I suppose I actually have been anti-American in thinking of the events in Wisconsin, Ohio and Indiana as a struggle for working families’ rights. They are, rather, simply part of the necessary stage of owners and investors withdrawing their capital from one over-mined market in order to invest it in other, fresher venues. And it’s actually the duty of our government to either protect these capitalists exercising that right or just get the hell out of the way. Scott Walker, John Kasich and Chris Christie are simply doing their jobs. A unionized workforce is a resource that has become too expensive for our capitalists to continue tapping.

But unlike whatever his name was in Orwell’s 1984, my I-love-Big-Brother moment has not been a sublime epiphany. I don’t feel any sense of relief or release flooding through me. Maybe I just don’t like to admit I’m wrong, that Im on the losing side. Maybe I’m too old to leave everything and everyone behind and move to France. And I guess because I’m not that smart instead of feeling enlightened, I actually feel more confused.

For instance I understand  and actually agree that capitalism, being the freedom to exercise one’s right to acquire property and wealth, is how the smartest and the best of us rise to the top and realize their fullest potential. I now acknowledge, as I’ve heard it described before, that ethics and morality don’t enter into it: Capitalism is the human equivalent to that natural selective process in the animal kingdom, the survival of the fittest. But doesn’t “survival of the fittest” call to mind a kind of bluntly unthinking, blindly amoral drive for self-preservation that reduces every other living, sentient being on the planet to either an obstacle, a tool or a source of protein? Doesn’t the very phrase conjure up one of those National Geographic high-res video clips: The gray opaque sheen on a crocodile’s eyeball clamping its jaw indiscriminately down on what could as easily be a domestic pet or a small child as a wild bird? (I had been saving this particular metaphor for a post on marriage and ex-wives but I just couldn't wait.) Couldn’t it just as truthfully be called survival of the meanest? In fact isnt the Animal Kingdom really just a kinder, gentler euphemism for “Christ, they live like animals, the biggest and baddest eat all the littler ones, they piss in their drinking water, shit where they eat and when theres nothing left, they move on to despoil the next puddle on the savanna?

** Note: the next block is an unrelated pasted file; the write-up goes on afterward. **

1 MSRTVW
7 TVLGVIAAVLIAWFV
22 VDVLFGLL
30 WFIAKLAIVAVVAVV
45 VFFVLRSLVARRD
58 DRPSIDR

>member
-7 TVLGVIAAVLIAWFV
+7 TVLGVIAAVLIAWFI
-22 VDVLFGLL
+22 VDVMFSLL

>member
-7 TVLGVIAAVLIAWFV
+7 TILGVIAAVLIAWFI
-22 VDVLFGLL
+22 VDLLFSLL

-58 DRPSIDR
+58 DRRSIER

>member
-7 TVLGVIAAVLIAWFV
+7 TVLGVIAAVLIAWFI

Yes, capitalism is our version of survival of the fittest, just like in the Animal Kingdom. But when expressed toward other people, aren’t the phrases “you live like animals” and “you’re an animal” loaded with loathing and visceral disgust, meant to be the worst insults we can hurl at one another? Right there on a par with “you’re left-of-center?”

How do you say “I surrender” in French?

4 comments:

  1. One of life's GREAT many ironies is that right-wingers primarily use their so-called "reptilian brains" because they are less evolved than the rest of us (hence their social Darwinism approach to civilization). Incidentally, this is why they are unable to wrap their minds around complex issues. . . such as evolution.

    "The Big Guy" really must be laughing it up, up there. ;)

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  2. He has a sense of humor, alright.

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  3. Great essay, really tied it all up for this 50-something fellow traveler. Kind regards Friend.